It was a reasonable question, seeing as Washington had warned the Taliban that if Afghanistan was taken by force, it would not be recognized internationally.
Garneau answered that it was too soon to say what Canada would or would not do, just like Prime Minister Justin Trudeau had suggested earlier the same day.
Within hours, Conservative Party leader Erin O’Toole released a rather different response:
“The use of force by the Taliban is completely unacceptable and that’s why today I am announcing that a Conservative government will not recognize the Taliban as the legitimate government of Afghanistan.”
The other opposition parties echoed his position.
Not much later, government critics were out in force:
“Once again, with Trudeau at the helm, Canada’s foreign policy is weak, equivocating and unable to condemn oppressive regimes … Canadians deserve better than this.”
Another analyst later described O’Toole’s posture as a “powerful stand against the violent, bloodthirsty terrorist organization,” and “yet another example of our weak-kneed national leader following rather than leading on important issues.”
Clearly feeling the pressure in the midst of an election that he should never have enabled, Prime Minister Trudeau changed his tune, threw his foreign minister under the bus, and declared that Ottawa had seen enough, and no longer had any plans to recognize the Taliban.
It seems to me that this record of events highlights a collective failure among analysts and practitioners of Canadian foreign policy to appreciate the role of diplomacy in international crisis management.
And I fear that the consequences of Ottawa’s reversal could be deadly for the very people we are trying to help.
Let me explain:
I suspect that the majority of readers would agree with the prime minister’s suggestion that Canada’s top priority in Afghanistan should be “getting Afghans who worked for the Canadian military and federal agencies out of the country safely.”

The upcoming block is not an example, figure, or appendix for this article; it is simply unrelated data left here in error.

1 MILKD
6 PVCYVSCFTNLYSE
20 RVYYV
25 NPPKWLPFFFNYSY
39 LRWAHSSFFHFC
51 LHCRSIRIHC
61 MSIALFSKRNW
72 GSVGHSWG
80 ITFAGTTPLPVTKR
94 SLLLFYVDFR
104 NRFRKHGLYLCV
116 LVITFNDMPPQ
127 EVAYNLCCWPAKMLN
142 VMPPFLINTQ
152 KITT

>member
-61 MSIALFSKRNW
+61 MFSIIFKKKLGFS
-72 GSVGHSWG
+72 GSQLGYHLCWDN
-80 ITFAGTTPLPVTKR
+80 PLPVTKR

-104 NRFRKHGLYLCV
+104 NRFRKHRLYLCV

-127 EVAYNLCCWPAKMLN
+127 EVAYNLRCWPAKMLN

The Taliban is indeed the cruel, vengeful organization portrayed by government critics.
Even if its pledge to grant amnesty to former opponents were truthful (and it clearly isn’t), there is no guarantee that Taliban sympathizers wouldn’t take matters into their own hands and murder any perceived ‘traitor’ at the earliest opportunity.
In this context, with every Afghan who ever supported the Canadian intervention in grave danger, the last thing that Ottawa should be doing is deliberately increasing the size of the bullseye on the back of their heads.
Condemning the Taliban definitively, no matter how justifiable, does just that.
In contrast, Ottawa’s initial position might have bought our evacuation team some time by daring the Taliban to protect the lives of Afghans with Canadian ties as evidence of its professed commitment to change.
Regardless of whether the tactic might have succeeded, the government had left its options open. (Minister Garneau was quite clear in the interview that Canadian recognition was unlikely.)
Unfortunately, elected officials (and their advisors) too often view foreign policy as a venue to demonstrate their virility.
They should know better.
In my 20+ years studying Canadian foreign policy, I have rarely seen a significant world actor cower in response to Ottawa’s tough talk, and I’ve never seen it happen in response to threats from the leader of the Canadian opposition.
So what now?
The Afghans we are trying to rescue are less safe; our minister of foreign affairs has been discredited and humiliated by his boss; and the public has been left with the impression that foreign policy is about puffing your chest and being “strong.”
Canadians do indeed deserve better than this.
For more on my concerns with the ongoing national obsession with foreign policy leadership, take a look at this essay. On Afghanistan, I’ve been paying particularly close attention to tweets coming from Global Affairs Canada’s Colin Townson (a deep-thinking graduate of the Canadian Forces College’s National Security Programme). I also blogged about it in a previous post.
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